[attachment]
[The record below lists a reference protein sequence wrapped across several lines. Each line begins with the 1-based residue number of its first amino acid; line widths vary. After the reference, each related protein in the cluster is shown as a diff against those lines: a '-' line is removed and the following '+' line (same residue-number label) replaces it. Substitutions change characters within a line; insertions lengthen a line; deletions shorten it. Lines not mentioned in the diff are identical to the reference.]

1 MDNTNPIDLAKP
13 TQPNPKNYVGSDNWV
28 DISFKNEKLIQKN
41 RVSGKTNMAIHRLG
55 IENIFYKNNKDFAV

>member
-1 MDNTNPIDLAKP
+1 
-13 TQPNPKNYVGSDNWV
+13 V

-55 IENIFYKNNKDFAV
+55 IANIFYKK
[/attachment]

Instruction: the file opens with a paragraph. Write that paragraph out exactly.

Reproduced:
[The record below lists a reference protein sequence wrapped across several lines. Each line begins with the 1-based residue number of its first amino acid; line widths vary. After the reference, each related protein in the cluster is shown as a diff against those lines: a '-' line is removed and the following '+' line (same residue-number label) replaces it. Substitutions change characters within a line; insertions lengthen a line; deletions shorten it. Lines not mentioned in the diff are identical to the reference.]